Wednesday 3 June
We're heading - not swifitly enough for my liking, it should be noted - towards the climax in The Apprentice - 9:00 BBC1. The five remaining candidates must face a gruelling interview process and, there's no hiding place for them as each are grilled in turn by four of Sir Alan B'stard's most trusted 'business colleagues' (for which, read 'the guys who break people's knuckles for him when B'stard needs a good spankin' handing out for gross disrespect on his Manor), with every aspect of their personal and professional lives placed under the intense glare of the microscope. And, broadcast to millions of gawking voyeurs on TV just as a matter of pure disinterest. Sir Alan's advisors will report their findings to him in the boardroom - like the bunch of disgraceful brown-tongued sycophants they clearly are - and the candidates will then jockey for a place in the final as they meet the most rigorous interviewer of all: Sir Alan B'stard himself. Who, in the name of Christ Almighty would willing put themselves through all this malarkey simply to get a job that entails this sort of ritual humiliation on a daily basis? Have they the slightest ounce of self-respect between them? Will just one of them, ever, stand up and tell the puffed-up ludicrous little Mussolini to go screw himself and the horse he rode in on? It's a sick, sad world we live in, dear blog reader and we are all responsible for it. Think about that when you watch The Apprentice tonight.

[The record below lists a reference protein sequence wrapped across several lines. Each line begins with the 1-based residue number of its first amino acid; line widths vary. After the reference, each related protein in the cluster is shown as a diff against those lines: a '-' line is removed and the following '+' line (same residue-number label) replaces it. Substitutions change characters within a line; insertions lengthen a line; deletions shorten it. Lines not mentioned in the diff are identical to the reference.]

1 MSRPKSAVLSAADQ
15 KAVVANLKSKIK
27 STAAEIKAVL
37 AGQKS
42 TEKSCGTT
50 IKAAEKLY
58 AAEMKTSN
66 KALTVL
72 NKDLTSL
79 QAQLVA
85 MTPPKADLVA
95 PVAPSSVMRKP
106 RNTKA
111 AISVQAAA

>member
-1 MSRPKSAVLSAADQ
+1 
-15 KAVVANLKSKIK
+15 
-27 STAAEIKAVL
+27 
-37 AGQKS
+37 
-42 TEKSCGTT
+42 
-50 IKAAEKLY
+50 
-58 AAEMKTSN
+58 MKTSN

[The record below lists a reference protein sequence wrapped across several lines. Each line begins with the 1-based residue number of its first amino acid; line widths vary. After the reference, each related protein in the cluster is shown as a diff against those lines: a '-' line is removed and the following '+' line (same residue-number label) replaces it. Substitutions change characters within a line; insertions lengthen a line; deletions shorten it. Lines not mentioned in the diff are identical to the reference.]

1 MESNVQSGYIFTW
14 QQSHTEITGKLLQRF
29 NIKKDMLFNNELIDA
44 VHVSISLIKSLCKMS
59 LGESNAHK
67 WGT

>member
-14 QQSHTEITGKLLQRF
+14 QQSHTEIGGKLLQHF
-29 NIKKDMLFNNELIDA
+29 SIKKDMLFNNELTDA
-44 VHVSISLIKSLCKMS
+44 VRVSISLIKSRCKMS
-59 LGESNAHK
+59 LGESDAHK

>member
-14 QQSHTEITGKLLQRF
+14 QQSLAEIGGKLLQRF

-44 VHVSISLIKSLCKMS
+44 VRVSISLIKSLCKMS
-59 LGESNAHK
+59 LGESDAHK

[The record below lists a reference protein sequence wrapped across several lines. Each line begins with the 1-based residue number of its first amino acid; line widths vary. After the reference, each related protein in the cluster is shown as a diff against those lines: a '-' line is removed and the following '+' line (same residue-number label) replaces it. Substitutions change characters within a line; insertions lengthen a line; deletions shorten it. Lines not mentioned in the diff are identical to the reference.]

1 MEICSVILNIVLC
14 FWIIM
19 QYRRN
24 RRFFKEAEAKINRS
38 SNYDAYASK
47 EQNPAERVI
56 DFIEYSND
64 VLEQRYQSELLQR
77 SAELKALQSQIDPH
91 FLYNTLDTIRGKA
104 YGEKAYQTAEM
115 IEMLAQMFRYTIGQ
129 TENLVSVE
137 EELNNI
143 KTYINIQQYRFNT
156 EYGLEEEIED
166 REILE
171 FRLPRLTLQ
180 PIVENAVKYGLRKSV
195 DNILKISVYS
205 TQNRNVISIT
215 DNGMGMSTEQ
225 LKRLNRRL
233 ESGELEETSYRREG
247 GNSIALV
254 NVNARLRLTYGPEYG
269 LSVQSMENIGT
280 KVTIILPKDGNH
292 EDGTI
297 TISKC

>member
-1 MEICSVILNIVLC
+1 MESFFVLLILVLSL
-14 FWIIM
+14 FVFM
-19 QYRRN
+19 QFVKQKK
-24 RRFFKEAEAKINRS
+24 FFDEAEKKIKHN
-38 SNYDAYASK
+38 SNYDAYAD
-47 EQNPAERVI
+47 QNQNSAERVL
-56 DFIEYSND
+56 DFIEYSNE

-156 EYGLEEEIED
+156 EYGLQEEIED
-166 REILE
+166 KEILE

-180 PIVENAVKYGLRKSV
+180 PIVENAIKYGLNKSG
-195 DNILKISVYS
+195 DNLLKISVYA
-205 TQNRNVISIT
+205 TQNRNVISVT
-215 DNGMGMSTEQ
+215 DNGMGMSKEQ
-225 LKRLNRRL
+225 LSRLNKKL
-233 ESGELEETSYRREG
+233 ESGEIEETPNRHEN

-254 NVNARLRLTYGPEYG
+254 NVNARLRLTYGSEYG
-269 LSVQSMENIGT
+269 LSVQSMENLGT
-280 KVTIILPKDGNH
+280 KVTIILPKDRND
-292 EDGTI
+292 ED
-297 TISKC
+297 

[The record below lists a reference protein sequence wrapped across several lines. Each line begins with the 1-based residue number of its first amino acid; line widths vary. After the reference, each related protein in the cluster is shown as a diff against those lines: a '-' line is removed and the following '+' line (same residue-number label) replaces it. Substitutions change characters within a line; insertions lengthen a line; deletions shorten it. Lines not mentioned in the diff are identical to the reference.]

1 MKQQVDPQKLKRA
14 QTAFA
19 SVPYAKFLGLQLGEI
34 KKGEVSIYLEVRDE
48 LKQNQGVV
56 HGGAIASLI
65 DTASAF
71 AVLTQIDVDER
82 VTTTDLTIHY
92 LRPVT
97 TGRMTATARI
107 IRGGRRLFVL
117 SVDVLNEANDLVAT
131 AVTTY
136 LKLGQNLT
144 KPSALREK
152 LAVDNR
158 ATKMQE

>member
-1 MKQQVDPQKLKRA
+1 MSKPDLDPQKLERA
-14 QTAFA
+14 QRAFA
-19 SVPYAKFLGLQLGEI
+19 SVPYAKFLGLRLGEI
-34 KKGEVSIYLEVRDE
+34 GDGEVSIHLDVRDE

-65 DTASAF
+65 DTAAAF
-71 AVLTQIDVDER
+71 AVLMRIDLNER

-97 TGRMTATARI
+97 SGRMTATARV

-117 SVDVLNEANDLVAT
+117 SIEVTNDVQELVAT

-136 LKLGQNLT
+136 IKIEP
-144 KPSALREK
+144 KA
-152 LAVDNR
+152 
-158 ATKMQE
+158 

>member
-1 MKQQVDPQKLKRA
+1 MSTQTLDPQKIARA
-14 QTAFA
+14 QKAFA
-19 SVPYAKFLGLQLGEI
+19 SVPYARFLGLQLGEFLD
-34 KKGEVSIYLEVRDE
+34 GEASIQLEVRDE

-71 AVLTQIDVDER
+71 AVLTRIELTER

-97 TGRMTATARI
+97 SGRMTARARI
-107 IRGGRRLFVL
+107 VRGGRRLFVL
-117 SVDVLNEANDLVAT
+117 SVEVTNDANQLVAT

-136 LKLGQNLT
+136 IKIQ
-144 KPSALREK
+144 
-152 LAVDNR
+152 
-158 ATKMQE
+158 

It's something of a red letter day on Coronation Street - 7:30 ITV - by the sounds of it. Will Audrey become Psycho David Platt's next victim? Oh, let's certainly hope so - I mean, I think we could all do with a right good laugh on Corrie at the moment. Meanwhile, in other news, a weakened Peter turns to his dad, Ken, for help and Joe reaches breaking point. Don't worry mate, it'll all be over in half-an-hour and you can go and watch something else.